October 3, 2003
Prepared for the Government of Ontario Panel on the Role of Government
Presented at “Public Goals, Private Means” Research Colloquium
Faculty of Law, University of Toronto
Table of Contents
Ontario: Where are we now?
Case study: Hamilton
Canada: Understanding successes and failures
Case study: Halifax .
The United States: Thousands of experiments .
Case study: Atlanta
Europe: Two models, one spectacular success
Case study: England and Wales .
The Developing World: The real lessons
Making Sense of the Debate in Ontario
The state of the debate
The myth of public-sector accountability
The 1990s was a time of tremendous optimism regarding water and wastewater utility privatization. It was a decade of experimentation with asset sales, long-term concessions, and shorter-tern operating contracts. Early experience-starting with the privatization of water and wastewater systems in England and Wales and continuing with the negotiation of thousands of operating contracts in the United States-bred confidence. Inspired by successes elsewhere, and encouraged by industry consultants and upper levels of government, Canadian municipalities began testing the waters. In Ontario, several dozen entered into public-private partnerships.
In the last two years, however, privatization has stalled in the province, as it has across the country. Indeed, since Vancouver cancelled plans for the private design, construction and operation of its first drinking water filtration plant, Canadian municipalities have steadily retreated from private-sector solutions to their water and wastewater problems. Halifax’s decision to pull out of its agreement with a private firm to design, build, and operate three sewage treatment plants is but the latest in a series of defeats for privatization.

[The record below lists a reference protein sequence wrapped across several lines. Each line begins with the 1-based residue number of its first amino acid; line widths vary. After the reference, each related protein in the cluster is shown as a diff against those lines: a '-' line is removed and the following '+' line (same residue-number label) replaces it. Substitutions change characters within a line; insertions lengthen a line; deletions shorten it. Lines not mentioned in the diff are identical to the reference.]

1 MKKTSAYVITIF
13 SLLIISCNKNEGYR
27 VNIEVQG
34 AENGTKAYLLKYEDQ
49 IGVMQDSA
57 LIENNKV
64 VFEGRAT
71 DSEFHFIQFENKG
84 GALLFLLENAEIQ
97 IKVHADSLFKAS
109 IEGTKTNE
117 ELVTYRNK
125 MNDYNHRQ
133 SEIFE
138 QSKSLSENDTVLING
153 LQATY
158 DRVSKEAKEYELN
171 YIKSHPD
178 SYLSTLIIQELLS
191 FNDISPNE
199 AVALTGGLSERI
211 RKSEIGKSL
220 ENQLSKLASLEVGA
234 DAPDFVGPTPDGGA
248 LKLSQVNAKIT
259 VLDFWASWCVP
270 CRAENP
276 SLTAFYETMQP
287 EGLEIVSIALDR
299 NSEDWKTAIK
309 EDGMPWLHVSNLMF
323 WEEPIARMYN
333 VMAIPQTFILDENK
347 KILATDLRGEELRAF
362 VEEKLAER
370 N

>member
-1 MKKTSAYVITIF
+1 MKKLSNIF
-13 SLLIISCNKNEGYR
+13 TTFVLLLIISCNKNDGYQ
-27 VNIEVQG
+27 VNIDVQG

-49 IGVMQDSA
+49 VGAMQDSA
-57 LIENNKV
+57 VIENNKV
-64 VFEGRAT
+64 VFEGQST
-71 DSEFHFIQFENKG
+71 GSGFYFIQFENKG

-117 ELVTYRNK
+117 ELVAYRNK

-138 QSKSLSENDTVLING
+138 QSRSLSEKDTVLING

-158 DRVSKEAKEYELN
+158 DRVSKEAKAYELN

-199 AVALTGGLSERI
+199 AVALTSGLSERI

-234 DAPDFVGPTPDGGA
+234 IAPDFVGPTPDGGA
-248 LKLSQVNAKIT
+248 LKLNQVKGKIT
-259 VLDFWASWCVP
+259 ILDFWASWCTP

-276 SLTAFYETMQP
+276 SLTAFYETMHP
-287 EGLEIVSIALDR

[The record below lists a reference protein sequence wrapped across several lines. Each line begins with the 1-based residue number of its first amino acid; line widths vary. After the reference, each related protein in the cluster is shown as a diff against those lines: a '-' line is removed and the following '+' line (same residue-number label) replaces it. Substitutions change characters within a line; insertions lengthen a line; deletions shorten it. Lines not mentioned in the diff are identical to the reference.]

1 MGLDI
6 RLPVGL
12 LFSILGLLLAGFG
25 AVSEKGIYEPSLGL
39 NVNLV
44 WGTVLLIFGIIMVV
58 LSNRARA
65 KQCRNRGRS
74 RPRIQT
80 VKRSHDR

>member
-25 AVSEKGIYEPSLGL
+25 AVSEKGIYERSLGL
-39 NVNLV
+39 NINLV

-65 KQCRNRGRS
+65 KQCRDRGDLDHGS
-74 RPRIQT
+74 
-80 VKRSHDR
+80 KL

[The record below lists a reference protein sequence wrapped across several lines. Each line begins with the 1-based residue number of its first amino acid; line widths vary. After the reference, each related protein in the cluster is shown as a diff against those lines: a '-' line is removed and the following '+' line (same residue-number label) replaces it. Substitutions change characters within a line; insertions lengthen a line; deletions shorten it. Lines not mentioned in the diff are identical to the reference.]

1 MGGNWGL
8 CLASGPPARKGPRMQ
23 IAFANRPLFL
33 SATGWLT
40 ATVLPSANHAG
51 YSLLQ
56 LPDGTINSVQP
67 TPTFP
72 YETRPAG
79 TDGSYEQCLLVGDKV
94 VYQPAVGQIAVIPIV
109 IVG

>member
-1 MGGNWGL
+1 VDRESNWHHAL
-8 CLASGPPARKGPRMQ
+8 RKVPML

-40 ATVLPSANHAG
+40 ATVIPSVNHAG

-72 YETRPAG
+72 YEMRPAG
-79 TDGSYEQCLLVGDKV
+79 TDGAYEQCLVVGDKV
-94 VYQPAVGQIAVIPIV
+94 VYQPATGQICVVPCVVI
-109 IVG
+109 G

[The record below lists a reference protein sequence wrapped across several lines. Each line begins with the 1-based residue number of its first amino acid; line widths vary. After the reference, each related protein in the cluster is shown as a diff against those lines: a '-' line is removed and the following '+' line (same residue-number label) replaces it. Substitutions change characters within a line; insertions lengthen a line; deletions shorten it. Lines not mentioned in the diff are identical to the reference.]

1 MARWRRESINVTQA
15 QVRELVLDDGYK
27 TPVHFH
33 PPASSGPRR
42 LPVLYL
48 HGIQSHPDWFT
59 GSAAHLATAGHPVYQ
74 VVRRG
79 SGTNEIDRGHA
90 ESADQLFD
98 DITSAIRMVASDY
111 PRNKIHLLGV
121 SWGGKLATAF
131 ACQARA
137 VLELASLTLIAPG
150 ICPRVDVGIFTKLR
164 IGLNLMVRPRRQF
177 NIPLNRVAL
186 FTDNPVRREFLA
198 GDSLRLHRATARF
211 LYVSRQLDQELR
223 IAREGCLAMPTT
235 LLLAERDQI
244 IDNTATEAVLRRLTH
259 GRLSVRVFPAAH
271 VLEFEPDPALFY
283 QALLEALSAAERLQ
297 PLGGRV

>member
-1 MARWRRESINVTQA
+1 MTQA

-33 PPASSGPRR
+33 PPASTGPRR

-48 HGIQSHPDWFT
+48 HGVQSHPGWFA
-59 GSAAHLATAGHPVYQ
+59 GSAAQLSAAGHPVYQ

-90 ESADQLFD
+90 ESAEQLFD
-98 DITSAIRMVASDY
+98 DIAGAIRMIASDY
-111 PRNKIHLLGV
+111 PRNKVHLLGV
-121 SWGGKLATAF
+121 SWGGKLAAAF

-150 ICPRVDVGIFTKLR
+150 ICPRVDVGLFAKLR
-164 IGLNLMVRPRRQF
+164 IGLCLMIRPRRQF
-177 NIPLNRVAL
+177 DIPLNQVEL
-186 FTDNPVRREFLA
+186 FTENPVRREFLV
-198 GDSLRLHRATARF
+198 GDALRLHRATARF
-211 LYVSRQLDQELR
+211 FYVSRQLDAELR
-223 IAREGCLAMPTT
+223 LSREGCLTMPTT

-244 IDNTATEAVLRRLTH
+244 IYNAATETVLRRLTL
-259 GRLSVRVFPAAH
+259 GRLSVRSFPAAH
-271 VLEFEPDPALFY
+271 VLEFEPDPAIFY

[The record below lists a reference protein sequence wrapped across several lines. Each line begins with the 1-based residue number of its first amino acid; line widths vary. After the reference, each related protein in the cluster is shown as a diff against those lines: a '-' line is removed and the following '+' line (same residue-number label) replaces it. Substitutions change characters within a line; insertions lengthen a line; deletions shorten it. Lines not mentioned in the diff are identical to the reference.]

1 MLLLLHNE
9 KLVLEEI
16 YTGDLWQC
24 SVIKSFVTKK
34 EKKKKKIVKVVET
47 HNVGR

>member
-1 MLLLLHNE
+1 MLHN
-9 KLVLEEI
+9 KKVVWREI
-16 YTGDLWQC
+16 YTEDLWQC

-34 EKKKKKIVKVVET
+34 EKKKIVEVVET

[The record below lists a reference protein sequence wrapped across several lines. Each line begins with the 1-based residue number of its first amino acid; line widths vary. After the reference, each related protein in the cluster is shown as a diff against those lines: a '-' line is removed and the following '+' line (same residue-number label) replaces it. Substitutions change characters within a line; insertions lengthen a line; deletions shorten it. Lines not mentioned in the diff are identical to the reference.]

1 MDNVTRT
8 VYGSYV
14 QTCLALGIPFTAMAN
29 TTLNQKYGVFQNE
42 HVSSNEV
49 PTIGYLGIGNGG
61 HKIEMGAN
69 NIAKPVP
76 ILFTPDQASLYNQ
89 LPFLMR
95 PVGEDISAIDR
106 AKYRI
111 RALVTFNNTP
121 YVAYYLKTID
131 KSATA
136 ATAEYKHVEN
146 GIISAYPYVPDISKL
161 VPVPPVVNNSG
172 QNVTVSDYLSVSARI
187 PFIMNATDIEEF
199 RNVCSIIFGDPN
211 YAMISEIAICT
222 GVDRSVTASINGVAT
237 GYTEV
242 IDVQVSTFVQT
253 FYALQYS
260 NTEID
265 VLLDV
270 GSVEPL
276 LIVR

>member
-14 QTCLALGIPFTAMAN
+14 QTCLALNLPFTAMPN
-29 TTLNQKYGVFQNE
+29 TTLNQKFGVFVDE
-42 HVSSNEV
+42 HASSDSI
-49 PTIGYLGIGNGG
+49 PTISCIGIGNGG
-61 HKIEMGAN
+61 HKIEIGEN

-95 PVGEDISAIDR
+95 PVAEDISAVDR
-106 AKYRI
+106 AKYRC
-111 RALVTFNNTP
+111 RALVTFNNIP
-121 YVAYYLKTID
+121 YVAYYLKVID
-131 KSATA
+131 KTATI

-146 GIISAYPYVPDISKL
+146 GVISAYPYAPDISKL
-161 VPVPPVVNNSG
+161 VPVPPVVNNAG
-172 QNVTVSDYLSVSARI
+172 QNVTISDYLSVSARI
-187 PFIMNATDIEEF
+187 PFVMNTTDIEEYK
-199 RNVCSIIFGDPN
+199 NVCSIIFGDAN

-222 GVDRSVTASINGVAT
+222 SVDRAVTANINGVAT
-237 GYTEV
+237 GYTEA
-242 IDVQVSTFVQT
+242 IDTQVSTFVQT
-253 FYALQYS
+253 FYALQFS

What has happened? Is it time to reassess privatization’s potential? What can Ontario learn from a decade of experience, both in the province and further afield?
Recent years have seen several high-profile failures-most notably, that of the Atlanta drinking water contract. And critics of privatization have become a formidable force; they have succeeded in re-shaping the debate from one about municipal needs and solutions to one about tainting the very source of life with private profit.
But the fact remains that, in many jurisdictions around the world, water and wastewater utility privatization has been extraordinarily successful. It has brought in investment in infrastructure. It has made available greater expertise. It has encouraged innovation. It has promoted efficiency. It has curbed the conflicts of interest that prevent governments that own, finance, or operate water systems from strictly enforcing the laws and regulations that govern them. As a result of all these factors, it has improved performance and brought greater compliance with health and environmental standards.
Ontario’s needs remain as pressing as ever. An astonishing 61 percent of municipally owned water treatment plants failed the latest round of provincial inspections. More than two years after the Walkerton water tragedy, 407 of 665 facilities continued to experience problems with training, sampling, disinfections, or water quality. Wastewater facilities also perform poorly. One-hundred-and-one facilities appeared on the provincial non-compliance list for 2001, the last year for which date is available. Both water and wastewater infrastructure require enormous investment-almost $13 billion and $19 billion respectively, according to one estimate. Ontario’s needs are indisputable. Privatization, accompanied by strict regulation, remains the most promising way to meet those needs.
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